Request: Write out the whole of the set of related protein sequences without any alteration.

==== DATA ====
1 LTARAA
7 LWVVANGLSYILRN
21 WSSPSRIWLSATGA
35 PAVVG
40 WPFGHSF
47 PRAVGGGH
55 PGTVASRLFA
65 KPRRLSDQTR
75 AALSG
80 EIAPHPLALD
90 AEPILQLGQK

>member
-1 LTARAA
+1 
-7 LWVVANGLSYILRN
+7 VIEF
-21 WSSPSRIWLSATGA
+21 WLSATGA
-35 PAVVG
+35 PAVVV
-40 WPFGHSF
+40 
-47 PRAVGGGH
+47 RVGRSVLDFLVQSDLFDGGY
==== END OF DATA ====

1 LTARAA
7 LWVVANGLSYILRN
21 WSSPSRIWLSATGA
35 PAVVG
40 WPFGHSF
47 PRAVGGGH
55 PGTVASRLFA
65 KPRRLSDQTR
75 AALSG
80 EIAPHPLALD
90 AEPILQLGQK

>member
-1 LTARAA
+1 
-7 LWVVANGLSYILRN
+7 VIEF
-21 WSSPSRIWLSATGA
+21 WLSATGA
-35 PAVVG
+35 PAVVV
-40 WPFGHSF
+40 
-47 PRAVGGGH
+47 RVGRSVLDFLVQSDLFDGGY